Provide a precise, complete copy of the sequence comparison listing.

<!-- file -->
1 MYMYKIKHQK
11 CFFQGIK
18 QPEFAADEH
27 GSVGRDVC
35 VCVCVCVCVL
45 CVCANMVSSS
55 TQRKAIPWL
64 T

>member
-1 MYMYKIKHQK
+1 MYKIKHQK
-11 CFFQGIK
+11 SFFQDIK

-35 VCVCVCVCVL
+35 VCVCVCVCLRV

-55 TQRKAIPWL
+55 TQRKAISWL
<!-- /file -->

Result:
1 MYMYKIKHQK
11 CFFQGIK
18 QPEFAADEH
27 GSVGRDVC
35 VCVCVCVCVL
45 CVCANMVSSS
55 TQRKAIPWL
64 T

>member
-1 MYMYKIKHQK
+1 MYKIKHQK
-11 CFFQGIK
+11 SFFQDIK

-35 VCVCVCVCVL
+35 VCVCVCVCLRV

-55 TQRKAIPWL
+55 TQRKAISWL